Students With Speech and Language Impairments 6



1. Students with SLI have difficulty with speaking and understanding language. T/F

2. Difficulties with speech are caused by abnormalities of the mouth and tongue. T/F

3. Students with SLI are not diagnosed by their classroom teacher. T/F

4. A speech-language pathologist is the only person who should deliver services to a student with SLI. T/F

5. Classroom teachers can provide accommodations and support to students with SLI. T/F

Answers can be found at the end of the chapter.

Learning Objectives

After reading this chapter, you should be able to:

1. Define the concept of Speech and Language Impairment.

2. Explain how people with SLI have been helped over the centuries.

3. Describe the characteristics of students with SLI and explain the most common types.

4. Identify the causes of SLI.

5. Explain how students are diagnosed with SLI, and describe the role of a speech-language pathologist.

6. Explain why early intervention is important for students with SLI.

7. Explain how a general education teacher helps a student with an SLI.


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CHAPTER 6Section 6.1 What Are Speech and Language Impairments?


Most people develop speech and language skills at roughly the same rate. Babies usually say “ba” and “ma” at around 6 months old. By the time children are 1 1/2 to 2 years old, they may know and say 50 different words. For most children, making sounds and learn- ing words comes naturally and quickly. For some, however, sounds, words, or language are diffi- cult to generate or understand. These students need additional help, often from a professionally trained therapist, to overcome or learn to manage their speech or language difficulties. Students should receive intervention as early as possible to limit their chances of developing emotional or educational difficulties (Markham, van Laar, Gibbard, & Dean, 2009).

This chapter discusses the definitions of speech impairment and language impairment. It highlights the common types of SLI and the reasons they occur. It discusses the importance of trained profes- sionals, such as speech-language pathologists (SLPs), who provide services to students with SLI. The chapter ends by explaining the role of the general education teacher in supporting students with SLI.

6.1 What Are Speech and Language Impairments?

S tudents receive services for SLI more than any other disability except for SLD. This section discusses the difference between a speech impairment and a language impairment. It pres-ents the definition for SLI as outlined by IDEA and discusses the prevalence of SLI in schools in the United States.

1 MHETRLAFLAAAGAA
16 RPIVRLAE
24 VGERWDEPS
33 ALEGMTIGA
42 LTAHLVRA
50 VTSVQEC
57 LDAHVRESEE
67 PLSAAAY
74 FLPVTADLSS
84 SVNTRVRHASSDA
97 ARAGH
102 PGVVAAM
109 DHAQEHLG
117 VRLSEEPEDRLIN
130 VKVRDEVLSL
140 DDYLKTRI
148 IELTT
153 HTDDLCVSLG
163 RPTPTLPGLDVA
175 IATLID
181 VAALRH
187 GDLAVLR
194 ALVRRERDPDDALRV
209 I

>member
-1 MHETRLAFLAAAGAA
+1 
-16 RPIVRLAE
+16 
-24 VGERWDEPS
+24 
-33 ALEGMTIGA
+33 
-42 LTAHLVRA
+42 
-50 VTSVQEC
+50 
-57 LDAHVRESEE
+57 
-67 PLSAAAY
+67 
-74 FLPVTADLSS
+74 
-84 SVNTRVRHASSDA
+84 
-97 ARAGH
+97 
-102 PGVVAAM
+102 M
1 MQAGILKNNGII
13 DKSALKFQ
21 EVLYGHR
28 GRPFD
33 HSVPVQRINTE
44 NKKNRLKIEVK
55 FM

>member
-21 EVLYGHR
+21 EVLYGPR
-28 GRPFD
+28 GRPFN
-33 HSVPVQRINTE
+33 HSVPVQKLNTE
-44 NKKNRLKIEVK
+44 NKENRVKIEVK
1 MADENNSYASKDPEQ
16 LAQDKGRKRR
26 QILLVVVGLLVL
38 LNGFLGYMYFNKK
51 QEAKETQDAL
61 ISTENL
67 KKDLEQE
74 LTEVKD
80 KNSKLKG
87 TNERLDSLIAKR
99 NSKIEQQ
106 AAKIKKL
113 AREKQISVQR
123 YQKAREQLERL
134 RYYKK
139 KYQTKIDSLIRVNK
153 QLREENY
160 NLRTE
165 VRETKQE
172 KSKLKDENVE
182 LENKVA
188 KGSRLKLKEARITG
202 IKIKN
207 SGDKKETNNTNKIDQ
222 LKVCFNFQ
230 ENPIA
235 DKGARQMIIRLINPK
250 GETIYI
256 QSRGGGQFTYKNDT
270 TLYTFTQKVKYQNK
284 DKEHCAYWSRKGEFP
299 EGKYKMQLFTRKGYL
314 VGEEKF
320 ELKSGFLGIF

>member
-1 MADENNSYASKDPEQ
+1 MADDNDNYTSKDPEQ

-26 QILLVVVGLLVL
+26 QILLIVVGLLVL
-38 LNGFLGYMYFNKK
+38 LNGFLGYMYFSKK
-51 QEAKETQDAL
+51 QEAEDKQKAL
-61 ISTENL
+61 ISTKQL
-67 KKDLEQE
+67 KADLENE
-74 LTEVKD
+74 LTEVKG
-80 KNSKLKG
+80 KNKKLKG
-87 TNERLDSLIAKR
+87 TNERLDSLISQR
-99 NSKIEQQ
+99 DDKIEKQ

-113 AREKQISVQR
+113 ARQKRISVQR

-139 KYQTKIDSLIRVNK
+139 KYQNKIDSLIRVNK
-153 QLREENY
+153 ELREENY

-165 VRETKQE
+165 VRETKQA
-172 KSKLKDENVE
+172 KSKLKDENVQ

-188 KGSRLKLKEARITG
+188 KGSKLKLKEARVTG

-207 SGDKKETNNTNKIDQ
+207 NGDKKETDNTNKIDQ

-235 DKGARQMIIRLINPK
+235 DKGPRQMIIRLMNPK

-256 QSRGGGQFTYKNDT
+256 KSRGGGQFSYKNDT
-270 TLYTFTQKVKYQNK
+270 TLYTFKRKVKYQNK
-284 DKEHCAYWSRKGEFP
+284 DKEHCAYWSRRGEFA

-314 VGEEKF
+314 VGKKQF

Defining SLI Speech and language impairment (SLI) refers to a group of disorders that affect a student’s speech or language skill and development. Language refers to the systems that people use to communi- cate with each other; it also refers to the meanings of words, and how words are assembled into meaningful thoughts. It can be oral (spoken), written, or even gestural. For example, in the United States, the gestural language of a “high five” usually signals “Congratulations!” Speech, which refers to the oral aspect of language, is how people express ideas or thoughts through sounds. Speech is the main form of communication for people around the world.

A language impairment is a disorder that affects how people understand or use words. This can mean that they have difficulty understanding what people say (receptive language) or that they have difficulty constructing thoughts or ideas (expressive language), or both. Receptive language refers to how peo- ple organize and understand information provided through oral, written, or visual means. Expressive language refers to how people construct the words, symbols, or gestures they want to communicate to others. A speech impairment is a disorder that affects the production of sounds and words.

The category of SLI incorporates a wide variety of difficulties, including difficulties related to articulation (pronunciation), fluency (flow of speech), voice, and language (which includes put- ting words and sentences into meaningful forms). Students with SLI may experience difficul- ties with speech or language, with approximately half of diagnosed students experiencing both (Seeff-Gabriel, Chiat, & Pring, 2012).

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CHAPTER 6Section 6.1 What Are Speech and Language Impairments?

In the field of medicine, SLI often falls under an umbrella category called communication disorders or communicative disorders (as do hearing difficulties; Chapter 10 discusses hearing impairments in detail, as they have their own IDEA 2004 category.) Evaluations or diagnoses from medical profes- sionals may use the term commu- nication disorder, but schools will use the term SLI.

Students with SLI may have aca- demic skills that are below aver- age, average, or above average, but researchers have demon- strated that they often perform below students without SLI on assessments of intelligence, lan- guage, and literacy (Ferguson, Hall, Riley, & Moore, 2011). The effects of an SLI on educational outcomes vary and are depen-

dent upon the student’s specific difficulties. For some students, the impairments do not hinder learning new material or participating in classroom activities. Other students with SLI, however, have difficulty with working memory, which influences how they process information and store knowledge. Evidence of a strong association between SLI and problems with working memory continues to grow (Montgomery, Magimairaj, & Finney, 2010).